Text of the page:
Where there has been a serious breach of the agreement
A provider/agent may give a resident a Notice to leave – Rooming accommodation requiring the resident to leave the premises immediately if they believe the resident has committed a serious breach of the agreement.
This could occur if:
- the resident has used their room or common rooms for an illegal purpose, or
- the resident, or their guest, has
- destroyed or seriously damaged a part of the premises
- endangered another person within the premises, or
- significantly interfered with the reasonable peace, comfort or privacy of another resident.
If a sole resident dies
The agreement ends two weeks after a resident’s death if no notice is given to the provider/agent by the resident’s personal representative or relative, or no notice is given by the provider/agent to the representative or relative.
If a notice is given, the agreement ends seven days after the notice is received or on the day agreed on the notice.
Other reasons for ending an agreement
The Act allows agreements to be ended for other reasons, including:
- non-liveability – the resident or provider/agent can end the agreement if the property is totally or partially destroyed, or can no longer be used as a residence
- end of employment – where the resident occupies rooming accommodation under the terms of employment and that employment ends
- abandoned premises – where the provider/agent believes the resident has abandoned their room and the rent paid has run out, or
- mortgagee in possession – where a mortgagee (such as a bank or financial institution) is to take possession of the premises from the owner.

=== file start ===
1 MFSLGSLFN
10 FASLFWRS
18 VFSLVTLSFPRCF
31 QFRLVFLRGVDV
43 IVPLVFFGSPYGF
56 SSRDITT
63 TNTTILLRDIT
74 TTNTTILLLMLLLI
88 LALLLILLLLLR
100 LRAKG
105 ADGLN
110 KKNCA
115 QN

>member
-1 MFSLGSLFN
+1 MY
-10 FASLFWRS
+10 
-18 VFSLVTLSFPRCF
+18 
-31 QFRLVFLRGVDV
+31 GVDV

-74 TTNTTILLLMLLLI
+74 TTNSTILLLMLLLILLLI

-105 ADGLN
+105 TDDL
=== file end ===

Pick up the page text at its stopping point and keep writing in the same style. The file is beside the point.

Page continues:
- There are rules that must be followed when ending an agreement for these reasons.
Unfair ending of an agreement
An agreement cannot be ended by a provider/agent without grounds because the resident has used their lawful rights such as complaining to a government entity about the actions of a provider/agent.
A resident may lodge a Dispute resolution request (Form 16) with the RTA where they believe a provider/agent has unfairly given them a Notice to leave – Rooming accommodation.
The RTA encourages residents and providers/agents to try to solve problems themselves by talking to each other and finding out about their rights and responsibilities before going to the RTA’s dispute resolution service.
Power to remove a resident
If the provider/agent has ended the agreement and the resident refuses to leave the premises, they may use reasonable force to remove the resident and their property, but only in the presence of a police officer.
Applying to the Tribunal
In certain circumstances, residents and providers/agents have the option of applying straight to the Tribunal without using the RTA’s dispute resolution service first. This is called an urgent application.
Some applications that are considered urgent are:
- the resident is experiencing excessive hardship (like money problems or a job transfer) and wants to end the agreement before the end date.
- the provider/agent or the resident needs an order to stop an agent from causing damage or injury to other people or the premises.
- in limited circumstances, where a sole resident dies.
Disputes about rental bonds, notice to leave, resident leaving form, rent arrears or a general disagreement are not considered urgent and the applicant must lodge a Dispute resolution request with the RTA before applying to the Tribunal for a decision.
For more information contact the Residential Tenancies Authority.
Accessing RTA forms
The RTA’s forms can be obtained electronically or in person by contacting us.
If you need interpreting assistance to help you understand this information, contact TIS on 13 14 50 (for the cost of a local call) and ask to speak to the Residential Tenancies Authority (RTA).